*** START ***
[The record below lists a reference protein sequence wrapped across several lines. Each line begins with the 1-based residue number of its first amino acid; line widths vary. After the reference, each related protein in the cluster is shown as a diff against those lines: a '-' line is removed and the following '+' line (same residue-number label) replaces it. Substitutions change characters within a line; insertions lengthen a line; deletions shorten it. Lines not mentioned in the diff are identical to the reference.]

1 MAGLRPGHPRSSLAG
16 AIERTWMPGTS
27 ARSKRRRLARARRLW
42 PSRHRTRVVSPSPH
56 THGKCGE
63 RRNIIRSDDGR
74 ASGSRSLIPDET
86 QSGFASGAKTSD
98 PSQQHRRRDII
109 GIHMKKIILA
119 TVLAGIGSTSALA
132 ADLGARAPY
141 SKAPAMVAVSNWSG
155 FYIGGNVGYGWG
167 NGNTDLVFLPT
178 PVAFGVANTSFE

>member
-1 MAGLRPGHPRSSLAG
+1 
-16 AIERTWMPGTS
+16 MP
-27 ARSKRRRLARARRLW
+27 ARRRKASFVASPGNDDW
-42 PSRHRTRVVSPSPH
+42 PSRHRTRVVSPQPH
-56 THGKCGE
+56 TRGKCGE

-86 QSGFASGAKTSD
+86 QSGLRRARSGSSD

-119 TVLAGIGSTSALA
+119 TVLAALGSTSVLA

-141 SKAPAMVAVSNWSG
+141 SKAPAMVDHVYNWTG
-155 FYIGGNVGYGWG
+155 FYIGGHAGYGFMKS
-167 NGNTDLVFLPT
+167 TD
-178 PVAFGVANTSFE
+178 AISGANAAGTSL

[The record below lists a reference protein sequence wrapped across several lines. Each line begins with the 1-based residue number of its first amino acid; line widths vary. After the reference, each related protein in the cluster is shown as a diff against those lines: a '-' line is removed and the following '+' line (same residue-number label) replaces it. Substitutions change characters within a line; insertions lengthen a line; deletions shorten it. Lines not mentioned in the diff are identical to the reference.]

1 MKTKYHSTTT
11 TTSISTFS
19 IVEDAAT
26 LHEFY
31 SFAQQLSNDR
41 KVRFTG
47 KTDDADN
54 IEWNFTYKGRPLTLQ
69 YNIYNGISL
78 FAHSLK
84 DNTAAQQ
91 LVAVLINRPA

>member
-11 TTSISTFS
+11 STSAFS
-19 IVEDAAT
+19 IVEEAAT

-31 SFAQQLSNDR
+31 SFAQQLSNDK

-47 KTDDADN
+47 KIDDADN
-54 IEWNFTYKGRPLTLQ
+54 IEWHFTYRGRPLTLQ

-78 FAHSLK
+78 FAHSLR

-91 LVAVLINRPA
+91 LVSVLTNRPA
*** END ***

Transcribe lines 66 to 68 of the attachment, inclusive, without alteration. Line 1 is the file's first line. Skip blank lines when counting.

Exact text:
+78 FAHSLR

-91 LVAVLINRPA
+91 LVSVLTNRPA